Nor heat nor snow

The Postal Service crisis and the environmental crisis are connected

The Postal Service isn't always thought of as green. That should change.

Originally Published: 

The Postal Service crisis of 2020 caught many off-guard with its mysterious removal of Post Office boxes and uncertainty about voting by mail; even the name of new Postmaster General Louis DeJoy was on everyone’s lips during his ongoing Congressional grillings.

The mail slowdown, which at this point has lasted more than two months, has pushed many Americans into suddenly studying the United States Postal Service’s (USPS) every move.

Nancy Pindus, of the Urban Institute, has been a student of the Postal Service. Pindus is the lead author of a 2011 Urban Institute study commissioned by the Postal Regulatory Commission, an independent regulatory agency that oversees the USPS. Titled “Measuring the Social Value of the Postal Service,” the purpose of the assignment was to both study the economic benefits of the USPS and how it helps the communities it serves. Crucially, this includes ways beyond just delivering the mail.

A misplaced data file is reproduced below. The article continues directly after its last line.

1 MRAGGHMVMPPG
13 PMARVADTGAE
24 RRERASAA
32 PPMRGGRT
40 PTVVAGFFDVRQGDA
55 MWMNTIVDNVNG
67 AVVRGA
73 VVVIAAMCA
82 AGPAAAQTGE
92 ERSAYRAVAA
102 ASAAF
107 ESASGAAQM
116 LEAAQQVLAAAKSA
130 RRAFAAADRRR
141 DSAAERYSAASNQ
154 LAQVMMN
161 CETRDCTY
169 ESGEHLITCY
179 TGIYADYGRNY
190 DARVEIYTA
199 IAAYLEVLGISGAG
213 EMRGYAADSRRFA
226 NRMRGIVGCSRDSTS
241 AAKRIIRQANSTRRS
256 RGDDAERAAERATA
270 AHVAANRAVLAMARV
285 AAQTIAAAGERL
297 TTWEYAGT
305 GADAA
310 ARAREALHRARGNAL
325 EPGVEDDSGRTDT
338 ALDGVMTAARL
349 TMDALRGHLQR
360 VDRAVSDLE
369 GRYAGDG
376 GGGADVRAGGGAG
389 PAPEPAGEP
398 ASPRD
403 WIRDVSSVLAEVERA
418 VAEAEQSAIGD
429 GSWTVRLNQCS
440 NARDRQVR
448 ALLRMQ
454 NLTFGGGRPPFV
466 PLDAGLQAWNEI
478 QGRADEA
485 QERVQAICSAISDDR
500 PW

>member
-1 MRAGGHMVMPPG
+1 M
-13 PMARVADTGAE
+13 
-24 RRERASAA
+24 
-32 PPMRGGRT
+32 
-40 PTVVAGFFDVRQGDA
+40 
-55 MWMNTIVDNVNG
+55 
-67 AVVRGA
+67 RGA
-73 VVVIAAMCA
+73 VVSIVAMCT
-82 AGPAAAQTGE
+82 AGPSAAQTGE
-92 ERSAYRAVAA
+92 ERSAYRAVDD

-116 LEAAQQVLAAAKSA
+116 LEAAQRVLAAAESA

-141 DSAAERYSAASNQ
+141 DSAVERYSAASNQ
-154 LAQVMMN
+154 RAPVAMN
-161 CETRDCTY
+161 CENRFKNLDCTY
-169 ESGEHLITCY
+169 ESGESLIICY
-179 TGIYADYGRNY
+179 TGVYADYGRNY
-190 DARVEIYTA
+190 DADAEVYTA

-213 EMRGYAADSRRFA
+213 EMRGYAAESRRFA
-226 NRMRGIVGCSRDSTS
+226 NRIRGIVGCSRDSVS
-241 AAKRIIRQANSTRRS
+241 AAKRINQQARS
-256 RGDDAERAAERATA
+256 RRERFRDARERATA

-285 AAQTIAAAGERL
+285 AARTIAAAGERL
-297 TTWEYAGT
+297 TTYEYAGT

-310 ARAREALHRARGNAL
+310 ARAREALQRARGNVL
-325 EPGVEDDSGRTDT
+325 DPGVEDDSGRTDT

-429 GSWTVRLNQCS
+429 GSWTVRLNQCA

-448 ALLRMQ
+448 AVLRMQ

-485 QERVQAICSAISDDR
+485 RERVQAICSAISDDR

“These things don't go away,” Pindus tells Inverse. “There’s so little else that’s been done, people are calling me now for a study that’s 10 years old.”

The study breaks down the USPS benefits into eight separate, measurable categories. These range from those that fit with the USPS mission, like economic benefits and civic pride, and others that are more surprising. The environmental benefits of the USPS, for example, are often missed.

To understand how USPS can have environmental benefits, it’s important to understand the size of its scope. There are 42,000 zip codes in America, and delivering to all them, not to mention overseas military bases and territories like American Samoa and Puerto Rico, amounted to 1.34 billion miles of travel by the USPS in 2019.

The Post Office in Culebra, Puerto Rico.

Mtmelendez/Wikimedia Commons

The USPS has a vehicle fleet to match the size of its wide customer base, over 232,600 vehicles. Many of these vehicles are far from green: A sustainability report from 2019 shows that “a large portion” of the fleet is composed of older vehicles. Ever since 2006, when Congress passed a law stating that the Postal Service must pre-fund its retirees’ health benefits through 2056, the USPS has to pay over $5 billion into that fund — money that could be spent on a more efficient fleet has been tied up. Democrats want to fund a cleaner vehicles project, but progress hasn't been made yet.

That hasn’t stopped USPS from making some meager improvements: The sustainability report mentions purchasing 100 electric hybrid and 100 hydraulic hybrid two-ton vehicles, as well as testing with three Nissan Leafs and three Chevy Bolts.

The Postal Service is experimenting with electric delivery vans, like these from Motiv Power Systems. They are far from the norm.


But Pindus found the USPS conserves energy even without a modern fleet.